As we have been reporting in recent editions of Employment Brief, much of the Equality Act 2010 comes into force on 1 October 2010. But how do the provisions of the new Act differ from the legislation that was already in place? And what does the new Act mean for employers in practice? In this extended article, we draw together previous Employment Brief guidance and set out the key issues arising from the legislation along with advice on practical steps that employers can take to ensure they don’t fall foul of the new provisions.

Why an Equality Act?

Legislation already exists in respect of discrimination in the areas of race, sex, maternity & pregnancy, marital status, disability, sexual orientation, religion or belief and age. However, this legislation has developed over 4 decades, from the equal pay legislation of 1970 to the prohibition on age discrimination in 2006. That journey has had many twists and turns, with often different legal tests and concepts applying to different strands of discrimination.

The stated aim of the Equality Act is to “simplify and strengthen the law”. The Act covers the same “protected characteristics” catered for in previous discrimination legislation but aims to create a harmonised and consistent approach. Despite the fanfare around the new Act, it does not, generally speaking, radically change the legal landscape that employers will already be familiar with. It does, however, introduce some important changes which we explore in this article.

What’s new?

Direct discrimination based on perception and/or association

The case of Attridge LLP v Coleman in 2009 (reported in our December 2009 Employment Brief) held that a party can discriminate against another on the basis of a third party’s disability. However, there remained uncertainty and inconsistency as to whether this concept of “associative discrimination” could apply in other areas of discrimination where unfavourable treatment of a person was because of another person’s protected characteristic rather than any protected characteristic of the victim. Whilst, for example, the race discrimination legislation was couched in such terms as to cover associative discrimination, the equivalent sex discrimination legislation was not.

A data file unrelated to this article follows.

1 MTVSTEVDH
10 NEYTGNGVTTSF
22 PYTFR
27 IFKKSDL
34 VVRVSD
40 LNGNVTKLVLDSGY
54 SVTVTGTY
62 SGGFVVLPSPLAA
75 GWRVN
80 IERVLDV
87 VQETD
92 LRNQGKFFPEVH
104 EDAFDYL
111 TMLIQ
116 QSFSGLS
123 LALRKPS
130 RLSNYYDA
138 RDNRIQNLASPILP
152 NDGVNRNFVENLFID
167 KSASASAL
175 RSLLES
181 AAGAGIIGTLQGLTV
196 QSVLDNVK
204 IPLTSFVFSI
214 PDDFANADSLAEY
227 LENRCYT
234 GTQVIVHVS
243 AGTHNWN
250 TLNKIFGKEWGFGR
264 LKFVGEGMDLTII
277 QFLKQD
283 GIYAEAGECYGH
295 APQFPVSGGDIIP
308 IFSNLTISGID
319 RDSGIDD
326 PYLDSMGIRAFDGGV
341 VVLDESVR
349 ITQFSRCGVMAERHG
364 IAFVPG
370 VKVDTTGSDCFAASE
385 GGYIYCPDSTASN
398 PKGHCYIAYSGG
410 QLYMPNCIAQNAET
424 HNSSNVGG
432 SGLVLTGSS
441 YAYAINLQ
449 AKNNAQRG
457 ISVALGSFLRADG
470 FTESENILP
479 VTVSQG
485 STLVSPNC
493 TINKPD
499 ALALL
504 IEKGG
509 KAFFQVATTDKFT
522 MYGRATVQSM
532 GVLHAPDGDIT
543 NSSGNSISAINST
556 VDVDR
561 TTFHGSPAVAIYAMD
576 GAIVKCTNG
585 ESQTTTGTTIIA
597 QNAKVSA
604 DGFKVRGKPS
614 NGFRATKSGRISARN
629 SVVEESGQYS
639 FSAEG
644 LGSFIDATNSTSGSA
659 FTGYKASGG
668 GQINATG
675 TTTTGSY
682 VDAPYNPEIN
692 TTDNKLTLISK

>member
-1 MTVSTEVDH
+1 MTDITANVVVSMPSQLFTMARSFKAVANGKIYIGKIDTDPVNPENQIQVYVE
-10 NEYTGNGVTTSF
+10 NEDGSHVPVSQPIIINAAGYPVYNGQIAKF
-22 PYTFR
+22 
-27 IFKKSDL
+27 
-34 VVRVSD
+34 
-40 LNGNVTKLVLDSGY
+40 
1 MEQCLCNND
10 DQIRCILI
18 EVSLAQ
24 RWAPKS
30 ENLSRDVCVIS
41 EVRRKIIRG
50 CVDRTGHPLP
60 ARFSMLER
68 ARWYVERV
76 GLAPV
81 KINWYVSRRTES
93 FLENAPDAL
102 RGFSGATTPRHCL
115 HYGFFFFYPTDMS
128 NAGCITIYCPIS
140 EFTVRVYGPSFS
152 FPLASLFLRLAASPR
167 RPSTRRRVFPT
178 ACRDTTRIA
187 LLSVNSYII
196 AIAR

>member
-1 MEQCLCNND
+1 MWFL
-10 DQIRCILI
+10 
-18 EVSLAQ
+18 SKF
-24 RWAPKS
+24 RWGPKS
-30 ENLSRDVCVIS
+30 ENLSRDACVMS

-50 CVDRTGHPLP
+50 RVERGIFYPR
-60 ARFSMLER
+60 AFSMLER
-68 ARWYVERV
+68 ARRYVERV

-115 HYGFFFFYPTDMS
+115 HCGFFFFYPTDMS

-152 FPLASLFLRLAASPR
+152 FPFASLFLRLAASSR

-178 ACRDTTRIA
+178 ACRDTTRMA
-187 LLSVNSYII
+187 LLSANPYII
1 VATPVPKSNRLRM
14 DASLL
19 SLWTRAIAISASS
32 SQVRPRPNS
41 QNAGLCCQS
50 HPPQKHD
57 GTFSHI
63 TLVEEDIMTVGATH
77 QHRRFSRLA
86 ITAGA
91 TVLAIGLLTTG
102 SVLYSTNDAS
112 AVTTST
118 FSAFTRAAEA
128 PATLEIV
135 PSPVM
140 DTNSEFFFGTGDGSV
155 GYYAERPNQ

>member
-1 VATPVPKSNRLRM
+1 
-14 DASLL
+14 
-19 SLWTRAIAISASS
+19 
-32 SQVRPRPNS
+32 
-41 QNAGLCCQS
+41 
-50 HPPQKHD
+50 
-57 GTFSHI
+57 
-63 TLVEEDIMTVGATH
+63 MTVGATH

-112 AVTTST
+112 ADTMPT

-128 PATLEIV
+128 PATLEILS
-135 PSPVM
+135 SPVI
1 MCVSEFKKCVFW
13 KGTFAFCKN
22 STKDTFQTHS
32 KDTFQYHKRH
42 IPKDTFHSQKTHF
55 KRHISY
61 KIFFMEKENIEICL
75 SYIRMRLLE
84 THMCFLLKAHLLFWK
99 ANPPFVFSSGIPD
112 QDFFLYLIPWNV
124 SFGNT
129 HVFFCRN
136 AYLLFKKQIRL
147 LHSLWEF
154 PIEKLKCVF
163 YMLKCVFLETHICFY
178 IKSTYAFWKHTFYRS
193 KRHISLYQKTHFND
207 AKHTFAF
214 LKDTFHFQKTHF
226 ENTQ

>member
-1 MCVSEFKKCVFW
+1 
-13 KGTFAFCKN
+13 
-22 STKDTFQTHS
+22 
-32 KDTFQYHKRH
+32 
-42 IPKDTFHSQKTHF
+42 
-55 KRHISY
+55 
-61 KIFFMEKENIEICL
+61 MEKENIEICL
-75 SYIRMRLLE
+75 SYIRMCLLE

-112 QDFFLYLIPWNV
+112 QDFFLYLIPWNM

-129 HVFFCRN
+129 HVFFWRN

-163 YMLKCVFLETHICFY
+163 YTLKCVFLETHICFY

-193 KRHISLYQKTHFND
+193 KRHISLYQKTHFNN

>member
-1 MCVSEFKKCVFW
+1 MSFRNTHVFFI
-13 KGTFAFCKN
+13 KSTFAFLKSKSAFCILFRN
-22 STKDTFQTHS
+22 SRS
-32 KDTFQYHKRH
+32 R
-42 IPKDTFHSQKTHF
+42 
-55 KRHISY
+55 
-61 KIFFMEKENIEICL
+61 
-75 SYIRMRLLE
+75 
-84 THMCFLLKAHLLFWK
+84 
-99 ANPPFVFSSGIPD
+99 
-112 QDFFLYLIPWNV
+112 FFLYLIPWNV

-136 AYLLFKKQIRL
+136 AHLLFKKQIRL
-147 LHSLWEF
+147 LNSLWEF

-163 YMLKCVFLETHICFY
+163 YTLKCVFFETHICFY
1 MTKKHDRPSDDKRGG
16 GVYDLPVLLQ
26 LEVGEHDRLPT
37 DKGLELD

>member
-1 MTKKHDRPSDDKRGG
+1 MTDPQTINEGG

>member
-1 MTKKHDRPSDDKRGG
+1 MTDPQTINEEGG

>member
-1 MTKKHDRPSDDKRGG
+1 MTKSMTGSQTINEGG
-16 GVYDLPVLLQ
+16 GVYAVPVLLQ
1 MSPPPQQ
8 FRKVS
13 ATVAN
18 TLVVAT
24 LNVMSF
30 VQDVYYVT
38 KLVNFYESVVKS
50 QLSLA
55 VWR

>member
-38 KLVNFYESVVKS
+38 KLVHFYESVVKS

The Equality Act has resolved this by adopting a common approach whereby direct discrimination “because of a protected characteristic” (i.e. not necessarily the victim’s protected characteristic) is rendered unlawful. This broad language means that direct discrimination because of a third party’s protected characteristic or because of an incorrect perception that the victim had a particular protected characteristic, will be unlawful. By way of example, a heterosexual employee will be able to claim direct discrimination if he is treated less favourably because he is friends with a homosexual person or because he is incorrectly perceived to be homosexual himself. The only exception to the concepts of associative and perceptive discrimination is marriage/civil partnership status, where the victim must have the protected characteristic.


As with direct discrimination, the concept of harassment has also been extended to include treatment based on perception and association. Under the new Act, a person, ‘A’, will be found to have harassed another person, ‘B’, if they engage in “unwanted conduct related to a relevant protected characteristic and the conduct has the purpose or effect of violating B’s dignity or creating an intimidating, hostile, degrading, humiliating or offensive environment for B.”

The other important change to harassment law is that, as from 1 October 2010, an employer can be found liable for harassing an employee if it fails to take reasonable steps to stop third parties (e.g. a client, customer or contractor) from repeatedly harassing the employee because of a protected characteristic. Provided that the employer is aware that the employee has been harassed by a third party (not necessarily the same third party) on at least two previous occasions and the employer failed to take reasonable steps to prevent the third party harassment, the employer may be directly liable for the harassment. Previously, this additional potential liability only applied in respect of sexual harassment but the Equality Act has extended the concept so that it now covers age, disability, gender reassignment, race, religion or belief, sex and sexual orientation.

Disability discrimination

Disability discrimination is the area which has arguably seen most change as a result of the Equality Act:

  • The definition of disability

The Equality Act retains the DDA definition of disability as “a physical or mental impairment” which has “a substantial and long-term adverse effect on [the person’s] ability to carry out normal day-to-day activities.” However, the Equality Act does not include the requirement that one or more of the specific capacities previously listed by the DDA (e.g. mobility, concentration, manual dexterity etc) be affected in order for an individual to qualify as disabled. It remains to be seen whether this will lead to an increase in the number of successful disability discrimination claims, but it is likely to make it easier for those with mental impairments to establish disability.